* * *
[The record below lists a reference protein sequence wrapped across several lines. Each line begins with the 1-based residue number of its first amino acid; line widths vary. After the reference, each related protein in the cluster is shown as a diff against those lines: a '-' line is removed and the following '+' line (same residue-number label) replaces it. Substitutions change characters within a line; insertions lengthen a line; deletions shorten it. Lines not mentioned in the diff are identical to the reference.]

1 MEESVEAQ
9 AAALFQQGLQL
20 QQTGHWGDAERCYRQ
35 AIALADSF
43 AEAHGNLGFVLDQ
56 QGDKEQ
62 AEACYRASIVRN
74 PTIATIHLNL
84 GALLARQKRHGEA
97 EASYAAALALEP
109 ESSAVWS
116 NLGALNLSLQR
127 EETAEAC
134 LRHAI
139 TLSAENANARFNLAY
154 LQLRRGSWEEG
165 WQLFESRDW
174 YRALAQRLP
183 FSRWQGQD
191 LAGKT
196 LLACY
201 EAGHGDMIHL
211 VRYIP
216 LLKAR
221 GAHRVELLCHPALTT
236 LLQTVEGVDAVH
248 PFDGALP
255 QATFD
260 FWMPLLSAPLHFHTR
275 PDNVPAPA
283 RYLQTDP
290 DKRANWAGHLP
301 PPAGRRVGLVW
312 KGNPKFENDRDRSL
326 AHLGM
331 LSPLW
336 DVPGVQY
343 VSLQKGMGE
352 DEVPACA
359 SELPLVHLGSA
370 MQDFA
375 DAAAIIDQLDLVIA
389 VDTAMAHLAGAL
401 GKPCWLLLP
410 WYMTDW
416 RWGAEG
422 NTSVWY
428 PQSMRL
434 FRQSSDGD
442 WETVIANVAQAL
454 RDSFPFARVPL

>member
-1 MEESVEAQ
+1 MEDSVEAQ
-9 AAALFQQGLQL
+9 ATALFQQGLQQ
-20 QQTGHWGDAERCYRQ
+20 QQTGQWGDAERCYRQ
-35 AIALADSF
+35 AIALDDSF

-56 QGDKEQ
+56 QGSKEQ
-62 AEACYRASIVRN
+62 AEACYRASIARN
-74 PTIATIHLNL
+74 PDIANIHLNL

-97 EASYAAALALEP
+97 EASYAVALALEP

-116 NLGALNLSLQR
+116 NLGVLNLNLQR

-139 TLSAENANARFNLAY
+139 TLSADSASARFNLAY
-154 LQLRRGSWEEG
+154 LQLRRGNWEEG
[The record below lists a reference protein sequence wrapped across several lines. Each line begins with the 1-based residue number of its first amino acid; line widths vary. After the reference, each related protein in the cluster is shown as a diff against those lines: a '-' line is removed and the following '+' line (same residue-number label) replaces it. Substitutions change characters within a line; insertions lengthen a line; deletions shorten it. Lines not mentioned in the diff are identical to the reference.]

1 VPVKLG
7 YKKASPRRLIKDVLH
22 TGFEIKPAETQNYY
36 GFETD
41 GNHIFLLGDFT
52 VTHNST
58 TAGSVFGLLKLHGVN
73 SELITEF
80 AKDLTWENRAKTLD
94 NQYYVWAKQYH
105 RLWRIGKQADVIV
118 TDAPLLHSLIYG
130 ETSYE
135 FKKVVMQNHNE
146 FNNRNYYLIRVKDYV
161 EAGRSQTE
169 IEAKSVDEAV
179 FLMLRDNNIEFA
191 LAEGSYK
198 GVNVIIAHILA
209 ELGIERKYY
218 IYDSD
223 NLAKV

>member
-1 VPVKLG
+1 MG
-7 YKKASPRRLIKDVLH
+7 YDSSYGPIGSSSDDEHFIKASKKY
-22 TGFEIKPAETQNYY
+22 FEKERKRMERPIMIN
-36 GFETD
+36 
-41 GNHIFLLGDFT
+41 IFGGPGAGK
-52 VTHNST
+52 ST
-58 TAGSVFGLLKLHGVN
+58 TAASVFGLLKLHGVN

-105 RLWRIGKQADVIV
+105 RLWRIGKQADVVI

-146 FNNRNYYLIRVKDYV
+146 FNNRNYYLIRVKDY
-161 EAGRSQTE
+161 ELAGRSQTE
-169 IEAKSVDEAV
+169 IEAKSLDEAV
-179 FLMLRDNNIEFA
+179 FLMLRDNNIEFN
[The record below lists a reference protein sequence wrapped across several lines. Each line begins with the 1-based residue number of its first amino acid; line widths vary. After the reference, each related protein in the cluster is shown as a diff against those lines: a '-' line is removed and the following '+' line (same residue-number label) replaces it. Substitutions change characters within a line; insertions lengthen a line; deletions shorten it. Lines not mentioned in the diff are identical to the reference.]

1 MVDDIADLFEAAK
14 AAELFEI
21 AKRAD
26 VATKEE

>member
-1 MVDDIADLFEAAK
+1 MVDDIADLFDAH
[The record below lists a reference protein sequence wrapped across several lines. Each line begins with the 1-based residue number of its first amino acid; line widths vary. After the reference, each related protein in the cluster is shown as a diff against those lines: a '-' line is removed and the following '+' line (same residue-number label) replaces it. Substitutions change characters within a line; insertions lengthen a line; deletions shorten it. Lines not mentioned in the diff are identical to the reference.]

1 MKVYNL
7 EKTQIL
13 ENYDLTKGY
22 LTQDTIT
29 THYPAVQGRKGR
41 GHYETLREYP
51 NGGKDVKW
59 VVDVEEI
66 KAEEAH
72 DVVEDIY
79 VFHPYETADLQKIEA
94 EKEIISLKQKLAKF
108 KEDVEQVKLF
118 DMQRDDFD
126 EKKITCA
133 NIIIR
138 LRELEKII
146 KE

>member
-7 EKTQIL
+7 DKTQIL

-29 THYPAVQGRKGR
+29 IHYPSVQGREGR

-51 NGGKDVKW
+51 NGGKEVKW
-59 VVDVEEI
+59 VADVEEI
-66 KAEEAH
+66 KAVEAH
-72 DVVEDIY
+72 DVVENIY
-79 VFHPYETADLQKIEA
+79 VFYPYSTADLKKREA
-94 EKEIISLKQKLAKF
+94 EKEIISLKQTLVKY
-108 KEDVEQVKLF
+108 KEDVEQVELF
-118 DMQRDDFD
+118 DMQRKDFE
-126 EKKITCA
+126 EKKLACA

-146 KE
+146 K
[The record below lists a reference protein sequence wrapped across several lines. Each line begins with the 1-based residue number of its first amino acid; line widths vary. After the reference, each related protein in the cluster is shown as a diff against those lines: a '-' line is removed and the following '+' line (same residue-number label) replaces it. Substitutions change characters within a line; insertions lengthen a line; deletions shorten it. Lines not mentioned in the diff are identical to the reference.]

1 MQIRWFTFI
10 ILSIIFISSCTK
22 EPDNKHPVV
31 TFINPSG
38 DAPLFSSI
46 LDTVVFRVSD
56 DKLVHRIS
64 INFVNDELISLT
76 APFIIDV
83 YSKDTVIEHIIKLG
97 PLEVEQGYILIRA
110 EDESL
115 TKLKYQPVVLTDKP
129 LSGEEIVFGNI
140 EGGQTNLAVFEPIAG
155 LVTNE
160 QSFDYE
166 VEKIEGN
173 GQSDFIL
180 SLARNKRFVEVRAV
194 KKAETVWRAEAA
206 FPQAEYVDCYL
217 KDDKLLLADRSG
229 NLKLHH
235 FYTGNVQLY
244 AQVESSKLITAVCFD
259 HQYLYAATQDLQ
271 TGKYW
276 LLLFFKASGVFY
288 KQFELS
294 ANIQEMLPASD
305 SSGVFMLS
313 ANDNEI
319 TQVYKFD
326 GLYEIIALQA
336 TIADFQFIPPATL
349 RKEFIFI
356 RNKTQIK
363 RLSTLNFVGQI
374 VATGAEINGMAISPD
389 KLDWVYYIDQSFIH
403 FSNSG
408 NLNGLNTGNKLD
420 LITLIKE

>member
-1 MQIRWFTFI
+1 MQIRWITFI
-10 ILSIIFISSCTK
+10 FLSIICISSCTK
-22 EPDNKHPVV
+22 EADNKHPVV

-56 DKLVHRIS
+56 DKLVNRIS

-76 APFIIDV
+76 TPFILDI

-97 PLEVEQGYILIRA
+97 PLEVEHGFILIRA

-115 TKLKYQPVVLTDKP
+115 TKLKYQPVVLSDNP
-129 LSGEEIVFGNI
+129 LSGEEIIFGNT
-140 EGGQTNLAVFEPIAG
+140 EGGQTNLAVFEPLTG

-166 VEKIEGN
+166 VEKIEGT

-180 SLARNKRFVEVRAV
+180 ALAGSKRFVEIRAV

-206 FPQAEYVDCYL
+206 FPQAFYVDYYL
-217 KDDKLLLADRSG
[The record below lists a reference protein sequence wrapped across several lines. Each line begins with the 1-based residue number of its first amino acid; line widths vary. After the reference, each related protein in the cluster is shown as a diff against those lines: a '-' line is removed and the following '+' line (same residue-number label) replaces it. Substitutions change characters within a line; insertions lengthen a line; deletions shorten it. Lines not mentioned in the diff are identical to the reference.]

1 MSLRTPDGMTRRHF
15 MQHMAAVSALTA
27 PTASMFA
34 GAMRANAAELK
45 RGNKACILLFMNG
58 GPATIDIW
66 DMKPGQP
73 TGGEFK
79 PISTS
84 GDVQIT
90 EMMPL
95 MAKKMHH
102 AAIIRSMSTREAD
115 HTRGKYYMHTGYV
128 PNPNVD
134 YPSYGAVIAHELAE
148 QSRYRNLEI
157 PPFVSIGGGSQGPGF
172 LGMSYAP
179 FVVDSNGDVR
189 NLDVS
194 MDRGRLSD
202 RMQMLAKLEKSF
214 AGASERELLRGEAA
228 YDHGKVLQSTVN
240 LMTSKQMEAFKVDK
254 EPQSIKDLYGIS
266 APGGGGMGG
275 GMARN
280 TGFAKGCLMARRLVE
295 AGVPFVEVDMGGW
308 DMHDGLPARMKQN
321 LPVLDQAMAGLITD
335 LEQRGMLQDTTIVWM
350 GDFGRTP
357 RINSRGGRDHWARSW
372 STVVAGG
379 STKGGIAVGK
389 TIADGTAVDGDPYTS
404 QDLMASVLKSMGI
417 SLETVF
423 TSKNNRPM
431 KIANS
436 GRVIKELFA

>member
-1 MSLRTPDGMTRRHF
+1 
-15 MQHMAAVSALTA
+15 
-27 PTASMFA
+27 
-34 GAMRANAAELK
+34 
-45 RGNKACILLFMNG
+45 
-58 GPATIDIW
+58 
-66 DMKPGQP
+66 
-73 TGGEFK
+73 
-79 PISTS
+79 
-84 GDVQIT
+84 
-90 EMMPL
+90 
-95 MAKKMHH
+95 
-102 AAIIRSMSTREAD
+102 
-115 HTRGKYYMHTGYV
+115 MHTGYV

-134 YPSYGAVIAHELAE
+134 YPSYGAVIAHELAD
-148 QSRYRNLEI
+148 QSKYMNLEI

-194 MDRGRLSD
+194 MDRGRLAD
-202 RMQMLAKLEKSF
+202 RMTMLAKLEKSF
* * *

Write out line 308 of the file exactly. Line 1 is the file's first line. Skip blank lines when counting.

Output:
-73 TGGEFK